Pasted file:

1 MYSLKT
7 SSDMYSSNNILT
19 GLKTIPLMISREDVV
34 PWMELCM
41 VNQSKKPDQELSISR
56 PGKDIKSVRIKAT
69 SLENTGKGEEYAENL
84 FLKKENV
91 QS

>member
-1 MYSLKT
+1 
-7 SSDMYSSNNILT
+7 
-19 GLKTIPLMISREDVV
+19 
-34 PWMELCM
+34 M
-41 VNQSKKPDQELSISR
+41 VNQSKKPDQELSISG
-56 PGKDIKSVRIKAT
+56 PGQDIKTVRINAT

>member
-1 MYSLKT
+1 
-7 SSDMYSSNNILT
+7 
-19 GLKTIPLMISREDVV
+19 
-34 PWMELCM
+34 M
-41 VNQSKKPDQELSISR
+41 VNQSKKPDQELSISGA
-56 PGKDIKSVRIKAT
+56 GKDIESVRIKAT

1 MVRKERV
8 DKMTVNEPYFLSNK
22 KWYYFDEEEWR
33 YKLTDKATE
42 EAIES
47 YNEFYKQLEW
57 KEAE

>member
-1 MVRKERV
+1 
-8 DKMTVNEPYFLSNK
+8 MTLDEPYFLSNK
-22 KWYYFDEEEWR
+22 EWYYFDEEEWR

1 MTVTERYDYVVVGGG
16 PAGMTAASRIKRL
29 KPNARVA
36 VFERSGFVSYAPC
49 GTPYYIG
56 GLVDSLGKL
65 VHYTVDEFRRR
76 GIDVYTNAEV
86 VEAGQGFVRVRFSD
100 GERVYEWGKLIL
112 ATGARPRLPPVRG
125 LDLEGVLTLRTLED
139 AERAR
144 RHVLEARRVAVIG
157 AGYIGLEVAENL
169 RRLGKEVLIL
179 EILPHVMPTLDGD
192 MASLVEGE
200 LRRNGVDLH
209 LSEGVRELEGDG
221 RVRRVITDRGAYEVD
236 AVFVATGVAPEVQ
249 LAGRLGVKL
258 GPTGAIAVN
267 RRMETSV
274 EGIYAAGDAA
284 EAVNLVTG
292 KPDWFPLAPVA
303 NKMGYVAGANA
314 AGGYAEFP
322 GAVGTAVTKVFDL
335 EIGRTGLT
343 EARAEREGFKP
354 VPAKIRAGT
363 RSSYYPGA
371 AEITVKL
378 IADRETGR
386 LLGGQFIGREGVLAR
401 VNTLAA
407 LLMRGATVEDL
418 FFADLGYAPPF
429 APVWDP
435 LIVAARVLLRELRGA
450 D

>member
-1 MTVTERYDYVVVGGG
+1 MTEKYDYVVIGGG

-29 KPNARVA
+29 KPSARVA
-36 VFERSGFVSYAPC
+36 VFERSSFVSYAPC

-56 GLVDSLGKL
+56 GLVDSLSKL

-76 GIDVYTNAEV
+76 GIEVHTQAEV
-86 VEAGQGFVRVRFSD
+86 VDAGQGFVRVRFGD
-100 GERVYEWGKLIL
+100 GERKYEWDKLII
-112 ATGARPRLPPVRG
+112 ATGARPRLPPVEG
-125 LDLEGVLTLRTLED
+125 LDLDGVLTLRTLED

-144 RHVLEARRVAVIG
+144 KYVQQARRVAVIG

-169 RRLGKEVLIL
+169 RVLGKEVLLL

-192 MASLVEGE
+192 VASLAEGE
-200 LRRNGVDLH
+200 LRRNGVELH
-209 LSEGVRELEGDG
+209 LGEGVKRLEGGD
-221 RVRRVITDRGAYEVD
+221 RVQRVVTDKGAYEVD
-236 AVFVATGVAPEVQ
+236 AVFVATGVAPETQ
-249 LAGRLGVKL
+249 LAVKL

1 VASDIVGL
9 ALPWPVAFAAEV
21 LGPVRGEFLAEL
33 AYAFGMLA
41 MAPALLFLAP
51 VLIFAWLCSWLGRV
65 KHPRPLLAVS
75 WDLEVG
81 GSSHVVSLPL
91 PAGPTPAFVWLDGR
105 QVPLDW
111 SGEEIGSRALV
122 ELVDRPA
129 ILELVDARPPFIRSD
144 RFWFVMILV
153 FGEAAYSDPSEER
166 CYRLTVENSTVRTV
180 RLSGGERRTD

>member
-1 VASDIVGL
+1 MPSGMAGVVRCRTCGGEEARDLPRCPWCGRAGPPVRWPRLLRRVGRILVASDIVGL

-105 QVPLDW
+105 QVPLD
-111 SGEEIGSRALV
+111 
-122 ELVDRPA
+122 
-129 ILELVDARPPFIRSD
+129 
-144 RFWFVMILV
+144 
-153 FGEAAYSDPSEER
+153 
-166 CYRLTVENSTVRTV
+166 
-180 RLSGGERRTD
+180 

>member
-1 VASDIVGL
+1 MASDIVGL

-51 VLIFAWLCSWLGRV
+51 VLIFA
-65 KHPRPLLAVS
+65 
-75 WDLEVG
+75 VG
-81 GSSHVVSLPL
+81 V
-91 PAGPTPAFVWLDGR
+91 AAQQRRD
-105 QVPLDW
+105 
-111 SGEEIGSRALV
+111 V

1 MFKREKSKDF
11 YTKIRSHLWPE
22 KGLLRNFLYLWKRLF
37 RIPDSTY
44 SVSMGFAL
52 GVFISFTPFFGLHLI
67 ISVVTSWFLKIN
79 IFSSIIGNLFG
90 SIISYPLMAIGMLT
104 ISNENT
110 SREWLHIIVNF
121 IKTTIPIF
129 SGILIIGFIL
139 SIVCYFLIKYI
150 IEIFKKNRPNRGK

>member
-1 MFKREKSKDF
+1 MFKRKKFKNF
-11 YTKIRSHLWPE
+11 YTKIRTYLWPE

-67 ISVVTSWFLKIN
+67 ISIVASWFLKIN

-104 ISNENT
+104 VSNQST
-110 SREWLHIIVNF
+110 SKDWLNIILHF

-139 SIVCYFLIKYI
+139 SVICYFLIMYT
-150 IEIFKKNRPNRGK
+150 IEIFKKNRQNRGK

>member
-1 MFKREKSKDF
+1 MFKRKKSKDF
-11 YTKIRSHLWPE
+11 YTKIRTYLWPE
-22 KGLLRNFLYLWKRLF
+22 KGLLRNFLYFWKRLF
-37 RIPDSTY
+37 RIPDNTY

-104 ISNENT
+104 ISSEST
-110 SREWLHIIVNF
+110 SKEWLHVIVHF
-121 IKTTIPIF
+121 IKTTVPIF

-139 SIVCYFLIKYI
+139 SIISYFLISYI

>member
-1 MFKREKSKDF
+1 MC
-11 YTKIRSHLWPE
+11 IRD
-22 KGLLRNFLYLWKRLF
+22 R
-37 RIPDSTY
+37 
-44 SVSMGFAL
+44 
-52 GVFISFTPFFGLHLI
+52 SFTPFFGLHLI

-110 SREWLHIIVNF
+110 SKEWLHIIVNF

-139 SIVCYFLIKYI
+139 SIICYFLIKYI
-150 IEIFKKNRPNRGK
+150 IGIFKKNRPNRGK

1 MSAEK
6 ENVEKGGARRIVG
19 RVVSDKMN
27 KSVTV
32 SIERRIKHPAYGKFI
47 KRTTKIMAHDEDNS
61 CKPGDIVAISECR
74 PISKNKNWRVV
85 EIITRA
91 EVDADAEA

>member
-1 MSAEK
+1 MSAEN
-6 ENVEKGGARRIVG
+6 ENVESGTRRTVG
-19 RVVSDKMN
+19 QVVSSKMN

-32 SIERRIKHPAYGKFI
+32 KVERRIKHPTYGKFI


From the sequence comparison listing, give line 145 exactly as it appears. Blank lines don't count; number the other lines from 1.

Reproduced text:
166 CYRLTVENSTVRTV